in the school buildings built in
the past 25 years, he mentioned.
"But I think that we need to re-
member that tomorrow's children
will have the same characteristics
as those of today.
"Much of what goes on in edu-
cation," he said, "will be similar
to today's education and this flex-
ibility (in building) we have been
talking about as so desirable will
be a flexibility in which we util-
ize the new knowledge which we
gain and adapt it to changing
conditions."
"For the most part," Brownell
continued, "we will have to put
the same elements into education
which were used by our grand-

take place within the present
framework in order not to "feel
in danger of ruining the next
generation."
"I don't think it is a question,"
Brownell concluded, "of a tailor-
made school for a particular com-
munity or a mass-produced school.,
"We have made progress in cars
not by having eacn car different
from any other car. It's the com-
bined efforts of many people that
have helped to bring many im-
provements within the range of
all of us."
Doctor Sees
One Vaccinie
For Babies
Babies may receive immunization
with' one innoculation 'against
polio, diptheria, tetanus and
whooping cough within a few
years, according to Dr. James L.
Wilson, chairman of the University
department of pediatrics and com-
municable diseases.

The Daily Official Bulletin is an of-
ficial publication of the University of
Michigan for which the Michigan Daily
assumes no editorial responsibility. No-
tices should be sent in TYPEWRITTEN
form to Room 3553 Administration
Building before 2 p.m. the day preced-
ing publication.
FRIDAY, NOVEMBER 2, 1956
VOL. LXVII, NO. 36
General Notices
Regents' Meeting: Fri., Nov 16, Com-
munications forbconsideration at this
meeting must be in the President's
hands not later than Nov. 7.
Washington Heights Parking Lot, Ef-
fective Mon., Nov. 5 the parking lot
east of the Public Health Buildingnbe-
tween Washington Heights and Uni-
versity Terrace will be closed to park-
ing because of construction activities.
A limited amount of parking is avail-
able for users of this lot on- Fuller
Street.
Anyone who has rooms to rent for
weekends, contact the Union Student
Offices.
All veterans who expect education
and training allowance under Public
Law 550 (Korean G.I. Bill) must turn
instructors' signature form in to Dean's
office by 5:00 p.m. Fri.. Nov. 2.
National Science Foundation fellow-
ships in science for the 1957-58 aca-
demic year will be awarded in the
mathematical, physical, medical, bio-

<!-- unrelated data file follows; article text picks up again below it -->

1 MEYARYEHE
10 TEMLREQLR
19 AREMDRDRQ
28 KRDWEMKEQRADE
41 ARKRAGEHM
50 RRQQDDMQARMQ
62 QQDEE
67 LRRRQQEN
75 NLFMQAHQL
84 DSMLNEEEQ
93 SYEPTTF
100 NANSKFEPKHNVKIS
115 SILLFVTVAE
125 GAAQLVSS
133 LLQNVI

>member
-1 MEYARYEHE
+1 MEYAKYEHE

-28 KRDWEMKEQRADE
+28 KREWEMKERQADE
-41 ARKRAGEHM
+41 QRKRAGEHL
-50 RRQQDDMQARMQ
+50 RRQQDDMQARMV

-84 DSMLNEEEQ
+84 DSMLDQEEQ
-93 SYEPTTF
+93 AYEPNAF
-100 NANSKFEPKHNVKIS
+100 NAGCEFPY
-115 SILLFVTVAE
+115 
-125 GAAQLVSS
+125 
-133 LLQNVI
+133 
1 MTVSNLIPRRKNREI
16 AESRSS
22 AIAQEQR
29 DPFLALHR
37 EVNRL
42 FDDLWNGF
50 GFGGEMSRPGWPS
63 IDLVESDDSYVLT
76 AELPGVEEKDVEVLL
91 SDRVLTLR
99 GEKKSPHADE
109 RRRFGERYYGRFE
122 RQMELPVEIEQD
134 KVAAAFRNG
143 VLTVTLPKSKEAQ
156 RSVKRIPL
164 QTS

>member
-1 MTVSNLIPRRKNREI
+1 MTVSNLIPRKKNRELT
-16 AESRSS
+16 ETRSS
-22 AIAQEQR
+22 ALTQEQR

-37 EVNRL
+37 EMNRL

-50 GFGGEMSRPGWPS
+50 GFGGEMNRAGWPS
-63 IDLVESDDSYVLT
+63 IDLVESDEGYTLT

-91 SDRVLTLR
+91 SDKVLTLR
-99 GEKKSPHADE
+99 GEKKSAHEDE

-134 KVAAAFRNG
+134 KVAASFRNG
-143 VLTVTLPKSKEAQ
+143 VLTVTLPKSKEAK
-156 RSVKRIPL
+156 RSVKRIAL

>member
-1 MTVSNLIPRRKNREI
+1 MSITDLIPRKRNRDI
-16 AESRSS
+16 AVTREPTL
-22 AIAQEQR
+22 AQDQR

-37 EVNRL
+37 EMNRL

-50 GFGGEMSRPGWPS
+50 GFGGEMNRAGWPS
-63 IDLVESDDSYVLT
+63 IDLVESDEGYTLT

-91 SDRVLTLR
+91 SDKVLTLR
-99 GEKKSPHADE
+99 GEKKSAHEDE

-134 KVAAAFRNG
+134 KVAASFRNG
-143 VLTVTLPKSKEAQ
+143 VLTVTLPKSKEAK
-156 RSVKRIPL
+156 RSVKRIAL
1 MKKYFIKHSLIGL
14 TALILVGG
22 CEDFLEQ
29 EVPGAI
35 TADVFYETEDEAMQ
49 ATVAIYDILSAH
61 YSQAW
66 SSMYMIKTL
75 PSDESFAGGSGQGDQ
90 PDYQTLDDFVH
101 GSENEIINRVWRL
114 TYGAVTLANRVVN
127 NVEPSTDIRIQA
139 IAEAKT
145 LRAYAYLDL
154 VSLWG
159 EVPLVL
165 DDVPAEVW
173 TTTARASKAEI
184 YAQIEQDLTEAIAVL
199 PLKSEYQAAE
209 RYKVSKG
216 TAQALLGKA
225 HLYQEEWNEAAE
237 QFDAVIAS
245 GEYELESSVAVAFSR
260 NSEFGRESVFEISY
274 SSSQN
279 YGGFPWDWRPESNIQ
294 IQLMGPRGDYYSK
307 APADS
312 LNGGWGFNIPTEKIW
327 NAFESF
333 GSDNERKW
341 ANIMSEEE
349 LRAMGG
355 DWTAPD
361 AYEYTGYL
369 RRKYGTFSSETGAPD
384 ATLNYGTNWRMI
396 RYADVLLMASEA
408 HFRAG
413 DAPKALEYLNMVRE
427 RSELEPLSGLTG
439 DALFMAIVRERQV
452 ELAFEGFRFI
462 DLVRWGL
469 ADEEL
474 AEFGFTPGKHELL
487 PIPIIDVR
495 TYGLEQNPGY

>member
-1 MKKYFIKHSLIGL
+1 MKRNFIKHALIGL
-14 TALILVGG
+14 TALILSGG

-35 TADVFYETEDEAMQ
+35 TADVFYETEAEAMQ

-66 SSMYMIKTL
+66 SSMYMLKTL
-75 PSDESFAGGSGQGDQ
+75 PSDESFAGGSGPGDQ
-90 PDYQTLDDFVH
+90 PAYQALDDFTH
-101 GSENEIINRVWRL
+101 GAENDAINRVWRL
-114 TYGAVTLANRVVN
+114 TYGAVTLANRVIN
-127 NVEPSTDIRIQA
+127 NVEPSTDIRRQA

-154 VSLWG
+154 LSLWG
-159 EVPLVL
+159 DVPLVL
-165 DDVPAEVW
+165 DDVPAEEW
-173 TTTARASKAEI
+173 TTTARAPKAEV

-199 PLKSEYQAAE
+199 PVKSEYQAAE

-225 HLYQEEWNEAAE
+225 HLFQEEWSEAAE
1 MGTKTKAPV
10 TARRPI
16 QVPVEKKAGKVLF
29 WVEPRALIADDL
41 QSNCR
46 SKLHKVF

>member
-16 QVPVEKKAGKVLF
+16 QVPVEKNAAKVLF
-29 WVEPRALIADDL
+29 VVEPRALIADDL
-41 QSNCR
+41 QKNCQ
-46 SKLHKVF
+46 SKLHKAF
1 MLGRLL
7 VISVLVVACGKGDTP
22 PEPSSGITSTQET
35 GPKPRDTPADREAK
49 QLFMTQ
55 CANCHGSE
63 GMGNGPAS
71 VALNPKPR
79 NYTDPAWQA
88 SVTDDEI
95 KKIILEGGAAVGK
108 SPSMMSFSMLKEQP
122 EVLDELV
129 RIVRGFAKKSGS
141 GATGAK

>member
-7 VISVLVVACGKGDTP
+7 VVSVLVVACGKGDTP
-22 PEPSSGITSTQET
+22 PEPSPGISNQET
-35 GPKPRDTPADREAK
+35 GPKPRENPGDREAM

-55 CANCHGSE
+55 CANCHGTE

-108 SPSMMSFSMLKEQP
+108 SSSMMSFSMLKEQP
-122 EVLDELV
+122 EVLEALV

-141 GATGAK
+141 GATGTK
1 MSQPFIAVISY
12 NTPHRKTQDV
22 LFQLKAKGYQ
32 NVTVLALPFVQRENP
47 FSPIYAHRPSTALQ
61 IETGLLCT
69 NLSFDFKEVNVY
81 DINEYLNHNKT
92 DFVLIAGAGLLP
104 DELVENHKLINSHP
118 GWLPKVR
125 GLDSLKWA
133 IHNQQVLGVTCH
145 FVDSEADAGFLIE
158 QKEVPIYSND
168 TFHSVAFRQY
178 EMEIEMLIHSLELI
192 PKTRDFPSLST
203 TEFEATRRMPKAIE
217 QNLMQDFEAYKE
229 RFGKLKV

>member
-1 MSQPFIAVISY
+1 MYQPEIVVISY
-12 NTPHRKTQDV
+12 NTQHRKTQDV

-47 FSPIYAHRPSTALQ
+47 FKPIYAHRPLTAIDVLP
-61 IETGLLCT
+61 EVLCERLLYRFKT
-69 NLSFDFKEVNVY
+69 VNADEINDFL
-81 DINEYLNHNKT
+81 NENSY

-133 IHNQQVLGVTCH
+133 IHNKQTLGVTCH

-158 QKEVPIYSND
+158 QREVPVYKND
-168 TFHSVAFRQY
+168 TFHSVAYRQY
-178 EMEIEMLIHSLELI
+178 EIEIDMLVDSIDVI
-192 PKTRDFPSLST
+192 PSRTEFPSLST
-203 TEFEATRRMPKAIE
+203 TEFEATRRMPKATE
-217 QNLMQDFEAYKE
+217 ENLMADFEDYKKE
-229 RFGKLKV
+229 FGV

logical, engineering, and other sciences
including anthropology, psychology,
geography, certain interdisciplinary
fields, and fields of convergence be-
tween the natural and social sciences.
Awards are available to any citizen of
the United States who has demon-
strated ability and special aptitude for
advanced training in the sciences. First
year fellowships are available to col-
lege seniors who apply now and will
hold the award for the first year of
their graduate study. Applications must
be received by the Foundation by Jan.
7, 1956. Preliminary application cards,
and further information may be ob-
tained in the Office of the Graduate
School, or by writing to the Fellow-
ship Office, National Research Council,
2101 Constitution Ave., N. W., Wash-
ington 25, D. C.

National Research Council, 2101 Consti-
tution Ave., N. W., Washington 25,
D. C. Applications must be received by
the Council by Jan. 11, 1957.
Student Government Council, Sum-
mary of action taken at the meeting
of Oct. 31, 1956.
Approved: Minutes of previous meeting
Calendaring: Pep Rally, Nov. 9.
Apothecary Ball, Feb. 22
Odonto Ball, March 16 - one o'clock
closing hour
Spring Campus Elections-March 19,
20
Appointments to SGC Internal Struc-
Un ture Study Committee: Jean
Scruggs, Rod Comstock, Tom Sawyer,
Joe Collins, Professor Laing,
Activity: Nov. 16 Monte Carlo Ball, 9-1
Union.
Heard: Human Relations Board report
Received: Outline of areas of concern
to National and Internatiornal Com-
mittee.
Adopted motions as follows:
Military Counseling: That the Edu-
cation and Social Welfare Commit-
tee investigate the adequacy of the
University Military Counseling Pro-
gram in fulfilling the needs of stu-.
dents. Results of this study are to
be presented to the Council at the
meeting of December 12.
Residence Halls: That Campus Af-
fairs Committee gather pertinent in-
formation concerning all phases of
financing of 'Residence Halls at the
University of Michigan. The final
report on results of this study are
to be brought to the Council for*
consideration not later than the first
meeting in January. Areas to be
covered: (1) present self-liquidating